I went to a family wedding once and, seeing a cousin I’d not seen often in our adulthood but knew very well in our youth, effused to her on reconnecting. And then I proceeded to do exactly the same with exactly the same cousin at the reception, not an hour later. I knew that I knew her and that she was my cousin, thanks to the occasion and other basic clues, but literally could not see that she was the same person with whom I’d just rejoiced in renewing contact. Even in this obvious setting I failed to see what was as plain as the nose on my face, never mind the should-be-familiar one on hers. My own cousin.

I am enormously thankful that there are people whom I have little or no difficulty identifying and recognizing no matter when or where, but they are not necessarily in the majority. Remove whatever clues to identity my peculiar mind relies upon for identifying a person—that distinctive mustache (especially reliable in the case of a woman!), a man’s unique carriage when walking, that heirloom necklace someone has worn since she inherited it at age twelve—and I am meeting the face attached to that person for the very first time once again. I suppose there might be a touch of the humorous in such a ridiculous predicament, if the person I fail to recognize knows about the situation and isn’t insecure about any failings on my part, but I would rather not have to muddle through the struggle of bridging that synaptical gap, especially in instances when I would rather be friendly and welcoming.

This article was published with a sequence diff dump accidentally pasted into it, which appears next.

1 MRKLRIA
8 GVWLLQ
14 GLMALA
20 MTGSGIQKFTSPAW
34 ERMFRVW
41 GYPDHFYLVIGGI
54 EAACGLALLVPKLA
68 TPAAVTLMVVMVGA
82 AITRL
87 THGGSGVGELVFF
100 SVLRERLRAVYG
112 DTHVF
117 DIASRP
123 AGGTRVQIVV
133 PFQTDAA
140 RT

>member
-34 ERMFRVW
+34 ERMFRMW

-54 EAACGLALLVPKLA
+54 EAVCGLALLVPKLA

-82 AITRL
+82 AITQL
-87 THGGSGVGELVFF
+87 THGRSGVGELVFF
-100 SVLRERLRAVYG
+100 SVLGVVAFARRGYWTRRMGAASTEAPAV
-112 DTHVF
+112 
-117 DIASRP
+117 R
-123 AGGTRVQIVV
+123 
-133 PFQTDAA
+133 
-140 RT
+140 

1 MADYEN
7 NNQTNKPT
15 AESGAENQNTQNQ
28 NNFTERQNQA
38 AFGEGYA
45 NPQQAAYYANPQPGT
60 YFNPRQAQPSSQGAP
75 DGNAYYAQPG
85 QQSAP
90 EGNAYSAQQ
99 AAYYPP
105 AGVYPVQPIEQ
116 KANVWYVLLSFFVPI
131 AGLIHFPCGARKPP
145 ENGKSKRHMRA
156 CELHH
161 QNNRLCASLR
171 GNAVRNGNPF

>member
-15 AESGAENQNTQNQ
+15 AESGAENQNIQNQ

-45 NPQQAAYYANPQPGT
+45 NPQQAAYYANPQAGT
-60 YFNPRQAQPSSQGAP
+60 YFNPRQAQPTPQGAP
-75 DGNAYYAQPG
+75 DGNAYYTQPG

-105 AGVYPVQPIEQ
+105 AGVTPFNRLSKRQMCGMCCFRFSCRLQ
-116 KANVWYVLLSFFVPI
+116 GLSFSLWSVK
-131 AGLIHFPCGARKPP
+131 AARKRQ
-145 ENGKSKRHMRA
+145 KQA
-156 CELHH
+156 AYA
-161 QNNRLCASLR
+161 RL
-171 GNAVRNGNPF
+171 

Even the fully operational brain doesn’t always work perfectly in this regard, as witness the lovely and very bright friend I encountered in the grocery store recently. We both took our time staring and sizing up whether the approaching person was indeed known as well as our brains were urging us to know. I, with my Prosopagnostic niggling sense that I needed to place her in a different context to recognize her as a friend from church, school and work paths crossing, was puzzled by my failure to connect the facial proportions and eye color and such with her identity; she, as it turned out, didn’t realize who I was because after knowing me only with my 20-years-established short haircut, she couldn’t place my features now that they’re set in this chin-length swath of hair. So many reasons we might struggle, and it’s rather common after all, but we still rail against the frustration.